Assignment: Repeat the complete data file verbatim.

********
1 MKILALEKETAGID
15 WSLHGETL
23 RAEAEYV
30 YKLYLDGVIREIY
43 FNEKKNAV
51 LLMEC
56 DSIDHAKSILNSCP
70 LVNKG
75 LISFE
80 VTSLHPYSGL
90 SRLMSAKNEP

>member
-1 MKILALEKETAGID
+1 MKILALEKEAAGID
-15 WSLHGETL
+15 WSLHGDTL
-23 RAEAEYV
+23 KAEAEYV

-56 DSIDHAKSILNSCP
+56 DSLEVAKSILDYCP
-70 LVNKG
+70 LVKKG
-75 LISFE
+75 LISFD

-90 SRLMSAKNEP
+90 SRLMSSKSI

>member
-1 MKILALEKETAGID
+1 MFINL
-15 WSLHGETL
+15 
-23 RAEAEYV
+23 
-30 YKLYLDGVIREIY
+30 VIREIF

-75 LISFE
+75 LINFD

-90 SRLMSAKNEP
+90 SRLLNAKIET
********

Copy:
1 MKILALEKETAGID
15 WSLHGETL
23 RAEAEYV
30 YKLYLDGVIREIY
43 FNEKKNAV
51 LLMEC
56 DSIDHAKSILNSCP
70 LVNKG
75 LISFE
80 VTSLHPYSGL
90 SRLMSAKNEP

>member
-1 MKILALEKETAGID
+1 MKILALEKEAAGID
-15 WSLHGETL
+15 WSLHGDTL
-23 RAEAEYV
+23 KAEAEYV

-56 DSIDHAKSILNSCP
+56 DSLEVAKSILDYCP
-70 LVNKG
+70 LVKKG
-75 LISFE
+75 LISFD

-90 SRLMSAKNEP
+90 SRLMSSKSI

>member
-1 MKILALEKETAGID
+1 MFINL
-15 WSLHGETL
+15 
-23 RAEAEYV
+23 
-30 YKLYLDGVIREIY
+30 VIREIF

-75 LISFE
+75 LINFD

-90 SRLMSAKNEP
+90 SRLLNAKIET